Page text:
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    $\begingroup$ I would pick "sapient rights" over "sentient rights", because sentience includes animals that are commonly not considered intelligent the same way as humans are intelligent. A sentient being is aware of its surroundings and is capable of making decisions. A sapient being is able to reason about the future and communicate that reasoning with some kind of language. Sentient rights would be an extension of animal rights and sapient rights would be an extension of human rights. This would also include different levels of true AI. $\endgroup$ – Kapten-N Nov 5 '18 at 8:16
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    $\begingroup$ @Kapten-N I wanted to emphasize the way rights and the groups they apply to form hierarchies. And the way different societies would choose different rationals for fundamental rights. You would pick "sapient rights", but to a society with different world view "sentience" would be the main dividing line. You can actually see signs of this with some animal rights movements. $\endgroup$ – Ville Niemi Nov 5 '18 at 9:22
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    $\begingroup$ “Inalienable rights” would also fit with this answer as a term reflecting the politics leading to those rights. $\endgroup$ – SRM Nov 5 '18 at 14:26
  • $\begingroup$ @VilleNiemi: "but to a society with different world view "sentience" would be the main dividing line" Sure, but then you're redefining sentience from how an English speaker now understands it. A cat is sentient, as is a housefly. But OP's focus ("they can read & write and understand law") is much more narrow than sentience ("cat people" is not the same as "cats"). "Sapient" is much closer to OP's focus, as per the real world definition of "sapient". Note that the dictionary definition of "sapient" refers to humans as we do not have any other sapient species in real life at the moment. $\endgroup$ – Flater Nov 5 '18 at 15:50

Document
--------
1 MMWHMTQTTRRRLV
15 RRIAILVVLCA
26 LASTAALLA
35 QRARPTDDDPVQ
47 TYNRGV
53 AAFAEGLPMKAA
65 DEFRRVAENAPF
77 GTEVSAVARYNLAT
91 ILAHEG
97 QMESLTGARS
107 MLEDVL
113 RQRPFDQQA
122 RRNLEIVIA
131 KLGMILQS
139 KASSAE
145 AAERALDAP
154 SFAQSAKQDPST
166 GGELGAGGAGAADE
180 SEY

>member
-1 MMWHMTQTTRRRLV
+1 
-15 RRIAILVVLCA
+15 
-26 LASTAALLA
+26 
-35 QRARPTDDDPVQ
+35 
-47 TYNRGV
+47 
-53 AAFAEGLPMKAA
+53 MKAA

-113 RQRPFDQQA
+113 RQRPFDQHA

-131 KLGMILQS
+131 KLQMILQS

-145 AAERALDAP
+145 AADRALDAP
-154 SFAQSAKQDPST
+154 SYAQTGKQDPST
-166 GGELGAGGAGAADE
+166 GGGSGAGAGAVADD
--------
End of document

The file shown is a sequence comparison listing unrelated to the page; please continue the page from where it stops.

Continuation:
• $\begingroup$ @SRM: "Inalienable" doesn't actually describe the target audience but rather the permanent nature of the rights. We often describe human rights as inalienable, but that doesn't mean "inalienable" inherently means "human" (or human-like in OP's case) $\endgroup$ – Flater Nov 5 '18 at 15:56
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Universal rights.

This is a term in use on earth today for just the rights you are referring to. It means the rights are universal and apply to all. Yet it is implied that they do not apply to animals.

It could perhaps also be interpreted as rights that apply in the universe.

If the rights originated with one race, it may be named after them, or other historical reasons. So Human rights could also be a valid name.

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  • $\begingroup$ This was going to be my answer, since Universal Declaration of Human Rights. $\endgroup$ – AmiralPatate Nov 5 '18 at 8:36
  • $\begingroup$ The problem is that it doesn't only apply to sentient races. $\endgroup$ – vsz Nov 5 '18 at 12:35
  • $\begingroup$ @vsz the way it is currently used on Earth it does only apply to sentient races, even though the name could imply it applied to dogs, computers and cars. Not all names make sense the way "Human rights" does. $\endgroup$ – Osthekake Nov 5 '18 at 13:16
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    $\begingroup$ @AmiralPatate: In the Universal Declaration of Human Rights, the declaration is universal (i.e. not bound to a particular region). That has nothing to do with who the rights apply to, which is described by "Human". $\endgroup$ – Flater Nov 5 '18 at 15:57
  • $\begingroup$ @Osthekake: The UDHR does not apply to all sentient races. Animals are sentient, but the UDHR does not apply to them. Several examples: (1) No one shall be held in slavery or servitude (2) the right to recognition everywhere as a person before the law (3) the right to a nationality (4) the right to own property (5) the right to take part in the government of his country; and so on... All human(like)s are sentient creatures, but not all sentient creatures are human(like). $\endgroup$ – Flater Nov 5 '18 at 16:03
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Sophont rights is another option.